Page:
Now we are 10: The ‘Happy’ collection is released on 22 September and is available to pre-order now; prices start from £340,

Lanvin’s new collection of accessories celebrates a decade of Alber Elbaz’s reign at the Parisian label

Happiness. What a wonderful feeling it is, and something about which the diminutive designer Alber Elbaz knows plenty. Celebrating a decade at Lanvin earlier this year, he closed the label's autumn/winter catwalk presentation with a spirited solo performance of "Que Sera, Sera".

Having experienced his fair share of tumultuous changes during his pre-Lanvin career, the designer dedicated the song to all "the people from fashion that I adore that helped me to realise my dream".

The celebrations don't stop with Elbaz's musical turn, though, rather shaky footage of which is available online and well worth a watch. Later this month, a capsule collection of accessories entitled "Happy" will be released, which will bring together 10 themed interpretations of Elbaz's signature styles during his tenure at the house.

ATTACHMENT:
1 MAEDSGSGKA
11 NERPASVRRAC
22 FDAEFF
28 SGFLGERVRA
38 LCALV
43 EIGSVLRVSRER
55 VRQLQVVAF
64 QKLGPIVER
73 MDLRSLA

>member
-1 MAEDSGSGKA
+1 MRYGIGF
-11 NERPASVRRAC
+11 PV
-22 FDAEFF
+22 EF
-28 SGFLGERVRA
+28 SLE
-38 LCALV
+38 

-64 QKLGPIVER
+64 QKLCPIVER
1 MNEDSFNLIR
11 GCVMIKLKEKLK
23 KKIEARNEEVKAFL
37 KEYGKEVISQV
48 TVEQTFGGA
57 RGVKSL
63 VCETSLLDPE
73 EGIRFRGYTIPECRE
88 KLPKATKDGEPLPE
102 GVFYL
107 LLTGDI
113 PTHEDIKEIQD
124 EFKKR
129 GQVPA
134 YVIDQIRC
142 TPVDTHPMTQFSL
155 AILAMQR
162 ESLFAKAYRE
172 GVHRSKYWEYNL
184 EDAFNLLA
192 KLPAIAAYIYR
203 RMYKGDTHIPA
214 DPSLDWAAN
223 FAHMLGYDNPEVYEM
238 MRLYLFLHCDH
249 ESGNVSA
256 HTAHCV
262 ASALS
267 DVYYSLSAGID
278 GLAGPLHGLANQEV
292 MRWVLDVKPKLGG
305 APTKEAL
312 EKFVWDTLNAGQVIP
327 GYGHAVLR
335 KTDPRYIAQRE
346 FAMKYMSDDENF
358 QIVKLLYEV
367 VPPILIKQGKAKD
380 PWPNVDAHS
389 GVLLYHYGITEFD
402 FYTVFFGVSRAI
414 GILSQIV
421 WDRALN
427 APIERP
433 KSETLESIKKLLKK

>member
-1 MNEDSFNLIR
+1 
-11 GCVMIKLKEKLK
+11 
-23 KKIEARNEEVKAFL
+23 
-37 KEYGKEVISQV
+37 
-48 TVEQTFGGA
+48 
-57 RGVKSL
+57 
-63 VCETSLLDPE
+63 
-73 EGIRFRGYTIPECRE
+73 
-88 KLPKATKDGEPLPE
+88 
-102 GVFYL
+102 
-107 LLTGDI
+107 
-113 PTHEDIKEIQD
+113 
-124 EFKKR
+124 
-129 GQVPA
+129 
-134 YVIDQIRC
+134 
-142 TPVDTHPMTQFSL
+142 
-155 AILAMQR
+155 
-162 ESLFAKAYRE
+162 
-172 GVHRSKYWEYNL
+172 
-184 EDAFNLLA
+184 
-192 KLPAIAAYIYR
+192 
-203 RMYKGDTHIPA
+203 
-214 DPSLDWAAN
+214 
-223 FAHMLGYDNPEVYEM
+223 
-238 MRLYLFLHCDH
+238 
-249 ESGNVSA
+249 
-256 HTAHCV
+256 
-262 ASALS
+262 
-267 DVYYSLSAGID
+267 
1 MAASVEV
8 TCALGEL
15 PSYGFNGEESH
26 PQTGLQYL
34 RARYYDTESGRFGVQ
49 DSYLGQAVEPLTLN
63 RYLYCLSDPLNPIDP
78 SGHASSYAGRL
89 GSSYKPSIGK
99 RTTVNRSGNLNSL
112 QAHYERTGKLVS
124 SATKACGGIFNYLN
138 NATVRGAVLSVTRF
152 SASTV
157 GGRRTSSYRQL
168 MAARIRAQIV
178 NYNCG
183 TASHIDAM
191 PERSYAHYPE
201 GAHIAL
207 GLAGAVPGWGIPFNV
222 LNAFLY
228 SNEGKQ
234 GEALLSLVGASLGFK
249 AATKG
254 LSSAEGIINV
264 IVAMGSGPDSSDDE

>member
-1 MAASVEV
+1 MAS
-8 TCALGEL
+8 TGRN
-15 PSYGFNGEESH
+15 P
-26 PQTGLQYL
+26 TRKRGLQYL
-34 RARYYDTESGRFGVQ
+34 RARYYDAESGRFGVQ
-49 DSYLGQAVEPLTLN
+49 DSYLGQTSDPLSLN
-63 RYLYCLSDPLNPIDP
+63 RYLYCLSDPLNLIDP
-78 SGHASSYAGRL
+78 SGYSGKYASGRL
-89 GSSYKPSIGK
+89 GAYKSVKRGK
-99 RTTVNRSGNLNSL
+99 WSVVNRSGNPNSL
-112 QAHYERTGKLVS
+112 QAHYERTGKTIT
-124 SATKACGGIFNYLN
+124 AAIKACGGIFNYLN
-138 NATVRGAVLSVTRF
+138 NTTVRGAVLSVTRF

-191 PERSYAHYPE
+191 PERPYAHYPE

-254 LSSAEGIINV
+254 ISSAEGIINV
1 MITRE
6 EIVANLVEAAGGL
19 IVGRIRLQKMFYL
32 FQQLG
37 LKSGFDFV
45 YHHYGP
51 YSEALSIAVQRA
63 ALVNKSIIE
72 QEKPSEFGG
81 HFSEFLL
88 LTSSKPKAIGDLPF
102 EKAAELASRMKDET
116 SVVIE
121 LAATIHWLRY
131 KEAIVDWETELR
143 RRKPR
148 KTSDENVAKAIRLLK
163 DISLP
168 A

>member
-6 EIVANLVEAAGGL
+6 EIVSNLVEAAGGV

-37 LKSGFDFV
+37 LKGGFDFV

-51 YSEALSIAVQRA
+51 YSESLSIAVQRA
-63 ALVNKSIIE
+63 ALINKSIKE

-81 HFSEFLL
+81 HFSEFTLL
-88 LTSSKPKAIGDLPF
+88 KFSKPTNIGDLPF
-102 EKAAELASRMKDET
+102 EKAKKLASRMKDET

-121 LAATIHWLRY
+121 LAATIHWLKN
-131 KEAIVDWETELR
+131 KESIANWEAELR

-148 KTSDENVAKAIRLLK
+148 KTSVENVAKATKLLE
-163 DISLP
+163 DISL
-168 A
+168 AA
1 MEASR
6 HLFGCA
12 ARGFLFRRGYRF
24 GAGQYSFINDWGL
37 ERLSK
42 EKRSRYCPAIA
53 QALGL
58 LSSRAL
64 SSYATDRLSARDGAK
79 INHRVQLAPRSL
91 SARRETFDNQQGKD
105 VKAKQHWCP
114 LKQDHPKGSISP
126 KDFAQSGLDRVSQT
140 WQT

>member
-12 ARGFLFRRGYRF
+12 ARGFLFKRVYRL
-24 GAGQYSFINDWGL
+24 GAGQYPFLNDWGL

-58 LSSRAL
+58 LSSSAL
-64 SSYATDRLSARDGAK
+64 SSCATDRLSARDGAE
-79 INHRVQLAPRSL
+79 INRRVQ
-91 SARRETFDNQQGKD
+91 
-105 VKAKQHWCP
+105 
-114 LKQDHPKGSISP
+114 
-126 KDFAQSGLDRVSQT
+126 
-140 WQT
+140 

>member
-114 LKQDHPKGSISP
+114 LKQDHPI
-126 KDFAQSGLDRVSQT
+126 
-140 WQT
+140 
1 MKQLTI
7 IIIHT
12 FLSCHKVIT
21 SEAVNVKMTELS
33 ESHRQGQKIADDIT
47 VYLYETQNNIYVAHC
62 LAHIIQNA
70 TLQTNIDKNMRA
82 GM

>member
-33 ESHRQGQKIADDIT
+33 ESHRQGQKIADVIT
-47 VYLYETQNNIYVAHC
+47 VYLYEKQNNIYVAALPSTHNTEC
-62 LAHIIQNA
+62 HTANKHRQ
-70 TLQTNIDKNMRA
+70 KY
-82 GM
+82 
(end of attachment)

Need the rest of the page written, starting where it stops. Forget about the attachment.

At the centre of each is the Happy bag – an iconic style featuring a chain handle, fold-over flap and twist-lock fastening – which has been trimmed, embellished and decorated to capture the Lanvin look of feminine sophistication. Wrought in panther- and leopard-print, embellished with grosgrain ribbon and tulle or sprinkled with diamantés, pearls or pom-poms, a pair of shoes (heels, ballet pumps, hi-tops and Oxfords all appear) and necklace complete each theme.

Also this season the brand has launched an ad campaign, shot by Steven Meisel, starring real people (rather than models) aged 18 to 81. A behind-the-scenes video to accompany the campaign features vignettes of the stars revealing anecdotes to Elbaz, hidden behind the camera.

Prices start at £340 – not what you might call purse-friendly. But what price happiness?

Photographer – Steven Meisel
Creative Direction – House and Holme, Ronnie Newhouse and Stephen Wolstenholme
Make-Up – Pat McGrath
Hair – Guido Palau
Set Design – Mary Howard